Support the small independent businesses in Rogers Park - especially beautiful downtown Jargowood and the nearby areas where our close neighbors and friends hope that their corner restaurant/coffee shop/store can make a success....any one can get coffee at Starbucks and dinner at Applebee's or Bennigan's. We have Charmers and (insert local coffee shoppe here) and African Harambee and Amphora and Taste of Peru...and a ton of Thai and Mexican can eat locally and globally at the same time - what a concept!


Thanks, Lorraine!

rainy morning

Friday, August 03, 2007

on blogging and civility

A while back, I was reading a few items online about blogging and civility. I bookmarked them, with the thought of writing a post on it, hoping that there would be no pressing need to address the issue. Unfortunately, things have gotten a lot worse since then.

I wouldn't go so far as to advocate a formal set of rules, as some have done. Across the blogosphere, this idea has generated discussion and more discussion. I agree with its general intention, but not with all the details.

During the initial 49th ward aldermanic campaign and the run-off, many of us have said and done what we thought necessary to work for change and a fair election on 4/17. I've occasionally had second thoughts about how I've phrased postings or comments. None of us are perfect. That being said, I'm disappointed that the dialogue between the various Rogers Park blogs has continued to deteriorate, getting uglier each week. I wouldn't have thought it possible after how ugly things got during the election campaigns.

While I do not agree with everyone's viewpoint, I'd rather agree to disagree than make personal attacks. I'd prefer not to say something unless it's something I would consider a fair criticism if directed at me.

I'd like to take a short break to think on the subject. Meanwhile, I'll offer more reading on it. The Well is one of the oldest online forums. Their moderator guidelines are here. Here's another response about the draft blogger's code, with links for additional responses, and a San Francisco Chronicle column that makes some relevant points on the topic.

Why is it necessarily for some folks to personally attack each other in order to express their views about what is happening in Rogers Park? Is their need to vent so compelling that any consequences of their words become irrelevant? Remember the "broken window" theory? Well, we've got a whole lot of broken windows on the RP blogs right now, broken with words, not stones.

There is often a fine line between criticism (constructive or otherwise) and attack. Saving one's posts or composing comments offline, waiting a while (a few hours, a day, a week), then reviewing them before posting, can act as birth control to keep hasty, angry words from hatching into hornets.

What motivated you to start blogging and/or commenting? Are you still motivated by the same reasons, or has that changed due to your experiences on that blogs? Please do comment.

I'll be back soon.

the changing face of downtown Evanston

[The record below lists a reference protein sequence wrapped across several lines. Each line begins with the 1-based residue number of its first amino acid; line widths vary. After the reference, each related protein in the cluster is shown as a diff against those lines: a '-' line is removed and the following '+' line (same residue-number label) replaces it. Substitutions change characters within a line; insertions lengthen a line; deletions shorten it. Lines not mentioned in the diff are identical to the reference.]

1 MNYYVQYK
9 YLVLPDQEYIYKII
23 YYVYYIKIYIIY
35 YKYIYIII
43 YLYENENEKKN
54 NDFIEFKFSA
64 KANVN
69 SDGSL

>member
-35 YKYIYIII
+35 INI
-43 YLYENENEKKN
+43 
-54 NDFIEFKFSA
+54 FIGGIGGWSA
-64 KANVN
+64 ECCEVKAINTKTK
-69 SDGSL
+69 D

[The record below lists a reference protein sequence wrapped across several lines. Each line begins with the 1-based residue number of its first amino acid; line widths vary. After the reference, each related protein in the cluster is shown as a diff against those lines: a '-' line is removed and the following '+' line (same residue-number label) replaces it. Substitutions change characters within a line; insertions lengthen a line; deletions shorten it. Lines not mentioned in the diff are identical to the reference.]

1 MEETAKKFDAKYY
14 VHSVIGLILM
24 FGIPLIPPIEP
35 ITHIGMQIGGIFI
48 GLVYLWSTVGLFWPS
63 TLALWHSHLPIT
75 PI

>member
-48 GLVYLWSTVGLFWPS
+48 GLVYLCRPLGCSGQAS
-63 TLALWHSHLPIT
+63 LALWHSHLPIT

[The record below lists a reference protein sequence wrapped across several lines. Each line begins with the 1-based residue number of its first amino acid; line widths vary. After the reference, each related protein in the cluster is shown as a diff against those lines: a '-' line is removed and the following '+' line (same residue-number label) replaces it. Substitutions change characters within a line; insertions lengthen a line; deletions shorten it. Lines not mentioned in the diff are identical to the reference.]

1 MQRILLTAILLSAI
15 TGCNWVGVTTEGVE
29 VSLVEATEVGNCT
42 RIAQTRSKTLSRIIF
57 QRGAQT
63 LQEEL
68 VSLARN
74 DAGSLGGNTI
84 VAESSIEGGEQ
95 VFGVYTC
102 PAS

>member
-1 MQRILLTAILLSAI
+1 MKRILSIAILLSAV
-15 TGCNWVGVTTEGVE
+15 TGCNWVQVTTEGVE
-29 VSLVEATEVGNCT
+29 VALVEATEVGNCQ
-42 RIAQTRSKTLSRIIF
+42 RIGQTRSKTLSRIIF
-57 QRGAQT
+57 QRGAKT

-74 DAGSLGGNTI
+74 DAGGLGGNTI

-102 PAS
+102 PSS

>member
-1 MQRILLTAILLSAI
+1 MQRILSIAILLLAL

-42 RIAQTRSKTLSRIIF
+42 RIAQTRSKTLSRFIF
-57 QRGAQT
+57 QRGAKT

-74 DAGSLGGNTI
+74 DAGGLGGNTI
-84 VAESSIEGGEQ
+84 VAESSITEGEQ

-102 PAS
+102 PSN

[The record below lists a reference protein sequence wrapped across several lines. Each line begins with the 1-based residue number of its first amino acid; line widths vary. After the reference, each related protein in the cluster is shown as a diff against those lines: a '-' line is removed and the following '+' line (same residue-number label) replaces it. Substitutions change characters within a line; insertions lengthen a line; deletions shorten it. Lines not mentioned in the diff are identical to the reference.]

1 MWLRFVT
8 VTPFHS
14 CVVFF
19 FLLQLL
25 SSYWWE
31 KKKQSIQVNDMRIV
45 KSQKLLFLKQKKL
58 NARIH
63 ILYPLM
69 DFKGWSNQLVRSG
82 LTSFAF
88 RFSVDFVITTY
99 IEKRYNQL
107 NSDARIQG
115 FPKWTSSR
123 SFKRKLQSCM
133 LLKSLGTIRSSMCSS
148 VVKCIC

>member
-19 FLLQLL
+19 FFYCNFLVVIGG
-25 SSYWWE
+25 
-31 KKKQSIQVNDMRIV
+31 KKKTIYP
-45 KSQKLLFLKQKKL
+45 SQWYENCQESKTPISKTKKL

The proposals for the Fountain Square block in downtown Evanston are generating a bit of controversy. No big surprise there.

The two competing proposals would raze most or all of the existing buildings on the block, replacing them with a high-rise mixed-use tower. I know that Evanston is hungry for more tax money, but so much high-rise development in recent years has radically changed the character of downtown Evanston.

I think that's a mixed bag. On the positive side, it is transit-oriented development, all within walking distance of the downtown CTA, Pace and Metra stations, and it supports a wider range of restaurants and entertainment venues. On the other hand, this is all expensive development, and it draws a lot more cars to downtown Evanston. Guess what, folks? They may be incorporating parking into these new structures, but the streets aren't getting any wider.

Transit and bicycle access save this increased density from sinking due to traffic jams. Whenever the city finally gets around to implementing its long-promised bicycle plan (striped bike lanes and marked shared routes), it will help. However, it may all implode if the state budget crisis is not resolved and the RTA does not receive the funding it needs to continue operating without severe service cuts. Under the latest doomsday scenario, fares would increase, purple line express service (from Howard to the Loop) and most Evanston bus service would be eliminated. Imagine what downtown Evanston could look like with a fraction of its current transit service and a new 500-foot tower? Not a pretty picture.


The invasion has begun. *sigh* Wouldn't it be nice to have a summer weekend to be able to enjoy downtown and the lakefront without a huge festival overrunning everything and clogging the streets and the trains with too many people?

Thursday, August 02, 2007

BP update

When I read about the EPA's refusal to reconsider allowing BP to go ahead with increased dumping of ammonia and sludge into Lake Michigan, it was a rude slap in the face, another reminder that we're still deep in the unethical heart of Shrubland. Anything goes as long as the oil companies make more money.

At least King Richie has a spine on this issue.

What's wrong with this picture, folks? How can an agency whose stated purpose is to protect the environment say that it's okay to pollute more?

I hope that things don't get much worse before the next election, and that enough votes are cast by people who have both a brain and a conscience to turn this misguided ship around.

Wednesday, August 01, 2007

interactive cell phone map

Someone was complaining a recent post about their poor cell phone service in Rogers Park. I've found that it varies quite a bit depending on who your carrier is and what phone you're using. Of course, right along the lake is probably a coverage black hole for all of us.

I got turned on to this nifty little interactive cell phone signal map. Add your mark(s) indicating your carrier, phone and typical signal strength in that spot and see what other folks have posted about their service.